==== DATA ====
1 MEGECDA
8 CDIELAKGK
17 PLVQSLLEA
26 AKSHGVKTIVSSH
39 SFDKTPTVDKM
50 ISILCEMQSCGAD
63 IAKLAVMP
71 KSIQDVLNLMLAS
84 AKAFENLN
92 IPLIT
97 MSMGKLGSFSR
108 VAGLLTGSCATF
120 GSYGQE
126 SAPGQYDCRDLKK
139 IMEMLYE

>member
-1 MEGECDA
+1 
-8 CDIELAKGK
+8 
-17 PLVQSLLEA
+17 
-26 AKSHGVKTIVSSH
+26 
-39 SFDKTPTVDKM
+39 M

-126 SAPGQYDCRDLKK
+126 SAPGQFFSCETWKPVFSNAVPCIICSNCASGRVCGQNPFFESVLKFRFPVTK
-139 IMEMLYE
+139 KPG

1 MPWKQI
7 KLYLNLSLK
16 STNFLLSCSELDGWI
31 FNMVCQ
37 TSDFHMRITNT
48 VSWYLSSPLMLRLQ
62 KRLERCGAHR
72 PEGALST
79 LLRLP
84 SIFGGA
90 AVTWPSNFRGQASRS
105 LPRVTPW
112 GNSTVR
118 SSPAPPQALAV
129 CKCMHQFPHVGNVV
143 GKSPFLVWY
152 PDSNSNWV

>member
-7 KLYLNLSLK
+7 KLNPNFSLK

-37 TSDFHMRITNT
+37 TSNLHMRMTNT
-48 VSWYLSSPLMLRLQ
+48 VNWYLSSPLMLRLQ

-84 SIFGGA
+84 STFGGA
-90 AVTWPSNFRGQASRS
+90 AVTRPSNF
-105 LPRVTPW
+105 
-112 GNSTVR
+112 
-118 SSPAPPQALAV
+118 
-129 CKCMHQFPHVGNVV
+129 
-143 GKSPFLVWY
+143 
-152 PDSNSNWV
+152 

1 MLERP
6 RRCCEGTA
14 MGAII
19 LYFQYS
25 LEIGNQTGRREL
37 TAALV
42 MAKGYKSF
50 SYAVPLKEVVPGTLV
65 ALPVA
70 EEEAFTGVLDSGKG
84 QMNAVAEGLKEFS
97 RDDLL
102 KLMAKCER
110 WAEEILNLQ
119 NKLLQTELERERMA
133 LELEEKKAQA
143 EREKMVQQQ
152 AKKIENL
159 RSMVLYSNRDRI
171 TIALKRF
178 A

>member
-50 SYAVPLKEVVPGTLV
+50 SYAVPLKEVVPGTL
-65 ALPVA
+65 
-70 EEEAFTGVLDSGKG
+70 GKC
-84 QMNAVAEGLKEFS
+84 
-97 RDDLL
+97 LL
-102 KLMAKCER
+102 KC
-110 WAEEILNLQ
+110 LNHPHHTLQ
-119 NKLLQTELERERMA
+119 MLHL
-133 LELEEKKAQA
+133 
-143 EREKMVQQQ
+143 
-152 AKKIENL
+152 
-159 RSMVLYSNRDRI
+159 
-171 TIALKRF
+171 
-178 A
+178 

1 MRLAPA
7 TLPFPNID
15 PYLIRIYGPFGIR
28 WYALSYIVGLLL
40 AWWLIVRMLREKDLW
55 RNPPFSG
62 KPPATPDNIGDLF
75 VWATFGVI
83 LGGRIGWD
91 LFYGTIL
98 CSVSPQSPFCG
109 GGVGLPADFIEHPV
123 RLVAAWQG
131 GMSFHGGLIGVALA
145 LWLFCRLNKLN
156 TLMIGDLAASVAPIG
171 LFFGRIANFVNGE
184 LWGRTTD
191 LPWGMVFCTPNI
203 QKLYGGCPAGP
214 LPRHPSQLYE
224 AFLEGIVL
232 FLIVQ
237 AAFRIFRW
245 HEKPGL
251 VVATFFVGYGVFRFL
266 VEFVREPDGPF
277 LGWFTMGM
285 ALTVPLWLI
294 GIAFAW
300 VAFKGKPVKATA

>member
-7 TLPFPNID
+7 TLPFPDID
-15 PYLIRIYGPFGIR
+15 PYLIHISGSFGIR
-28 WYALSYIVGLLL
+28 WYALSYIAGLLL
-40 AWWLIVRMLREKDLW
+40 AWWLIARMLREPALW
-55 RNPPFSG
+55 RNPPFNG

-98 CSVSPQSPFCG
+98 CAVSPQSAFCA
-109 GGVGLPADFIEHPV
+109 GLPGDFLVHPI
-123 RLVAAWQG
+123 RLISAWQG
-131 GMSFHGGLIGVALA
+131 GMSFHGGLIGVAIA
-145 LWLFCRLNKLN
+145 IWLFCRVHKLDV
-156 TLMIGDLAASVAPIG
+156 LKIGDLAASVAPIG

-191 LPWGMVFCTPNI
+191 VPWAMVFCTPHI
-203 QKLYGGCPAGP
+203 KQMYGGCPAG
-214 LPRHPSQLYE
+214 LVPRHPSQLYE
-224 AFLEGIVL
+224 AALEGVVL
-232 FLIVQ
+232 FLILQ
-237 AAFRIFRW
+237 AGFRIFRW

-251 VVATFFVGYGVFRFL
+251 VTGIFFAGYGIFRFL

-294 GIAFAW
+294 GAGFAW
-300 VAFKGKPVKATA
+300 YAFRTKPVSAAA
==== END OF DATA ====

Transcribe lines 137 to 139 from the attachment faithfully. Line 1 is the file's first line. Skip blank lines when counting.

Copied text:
171 LFFGRIANFVNGE
184 LWGRTTD
191 LPWGMVFCTPNI